Sunday, 31 January 2016

French Crossbowmen - Aventuriers (1)

I always intended to have some light infantry crossbowmen for my French Army so I could use it for the earlier Italian Wars. I got as far as buying some Table Top Games figures many years ago and, a bit later, some from Gladiator (now Black Hat Miniatures) but never actually painted them. Partly I stopped because I wanted more variety of figures in the unit but then I dropped out of wargaming and they sat in a cupboard for a long time. When I re-started and decided to complete my small 16th C collection as an Italian Wars, French army for FOG-R, the problem of getting enough variety in the unit, whilst maintaining a reasonably homogenous look, remained. I bought various other crossbow-armed figures so I had the variety but several looked too early and every crossbow was different and incompatible and so they remained in the cupboard while I painted other units.

From left to right: TTG, Gladiator, Naismith, Naismith, Essex, 4 from Old Glory, 2 from Venexia

Now I have almost got a 900 point army finished, I just need 8-12 bases of Adventurier crossbowmen for my early army and 4 bases of mounted arquebus for my late option. Either will involve some substantial modification work so I have finally made a serious start.

From experience with my Swiss, Landsknechts and Gendarmes, I think quite large differences in figure size and style look OK as long as the weapons are fairly uniform. Achieving that was easy with pikes, quite easy with heavy lances but a bit more of a challenge with crossbows.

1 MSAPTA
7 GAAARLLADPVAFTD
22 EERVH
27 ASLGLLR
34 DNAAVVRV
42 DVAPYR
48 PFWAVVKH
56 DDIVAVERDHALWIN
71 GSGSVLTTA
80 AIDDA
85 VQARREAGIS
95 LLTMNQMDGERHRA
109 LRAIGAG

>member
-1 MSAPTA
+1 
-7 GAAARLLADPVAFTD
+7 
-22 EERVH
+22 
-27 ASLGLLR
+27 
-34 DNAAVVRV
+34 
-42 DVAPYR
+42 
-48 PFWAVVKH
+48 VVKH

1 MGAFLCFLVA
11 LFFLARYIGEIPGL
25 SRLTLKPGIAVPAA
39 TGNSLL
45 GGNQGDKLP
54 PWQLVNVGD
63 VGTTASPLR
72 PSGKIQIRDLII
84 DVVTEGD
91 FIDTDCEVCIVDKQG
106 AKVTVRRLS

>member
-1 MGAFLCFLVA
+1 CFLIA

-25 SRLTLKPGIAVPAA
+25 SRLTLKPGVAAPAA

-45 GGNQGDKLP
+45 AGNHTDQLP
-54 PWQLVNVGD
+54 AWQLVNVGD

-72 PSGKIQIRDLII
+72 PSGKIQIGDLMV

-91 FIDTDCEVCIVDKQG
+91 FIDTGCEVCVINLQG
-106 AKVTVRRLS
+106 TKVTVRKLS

The cast crossbows vary in length from 9mm (Venexia) to 14 mm (TTG / Altuos) and in span from 8 mm (Venexia and Old Glory) to 11.5 mm (Essex). There is also a lot of variation in shape of the bow - whilst contemporary crossbows seem to be mostly thin steel, these were all quite think with the TTG bow apparently 1.2 mm in diameter - like a scaled down 5" fence post. Even worse, the Old Glory figures come with a solid mass of metal filling in between the bow and the string.

I decided to cut the longest bows down in length and replace all the actual bows with flattened, shaped (with a needle file) and bent pieces of 0.7 mm brass rod to give a pre-bend span of 8-9 mm. This isn't quite as fiddly as it sounds but it is much more of a faff than just replacing cast pikes.

After cutting the bows (and string and fill-in metal) of the first couple of Old Glory figures, I found I could get quite a reasonable effect by drilling out the filled-in area then cutting and filing away to just leave the thinned bow and the string. It isn't quite the same as the brass bows but I think it looks OK and matches in reasonably. It does raise the question though of whether I should string all the others.

The second issue is that some of the figures are very medieval looking. Also the hats on the Old Glory figures don't look very French to me.

I have been following Stuart's blog about converting 28mm 15th Century figures to represent early 16th C French. Fantastic work with a lot of original research and far beyond my abilities but he shows how to put together some great French skirmishers with crossbows and arquebus and I decided to try something similar with these smaller scale figures. I have chosen what I think are the most suitable figures - 4 each of 6 different ones for my 12 bases - and started modifying them by filing and adding Milliput. There's a long way to go with this but I am quite encouraged so far.

This shows the brass replacement bow v cutting away on the Old Glory figures. The three OG  figures will get new hats made from Milliput, as I did with my French arquebusiers. The other three figure types I chose are the Venexia figure with a helmet, the Naismith figure winching and either one of the OG firing figures or the other Naismith figure or maybe two of each.

Monday, 4 January 2016

Swiss Arquebusiers

I finally finished the arquebusiers to screen my Swiss pike keil over the Christmas holidays, in time for a FOG-R game yesterday against a German States army.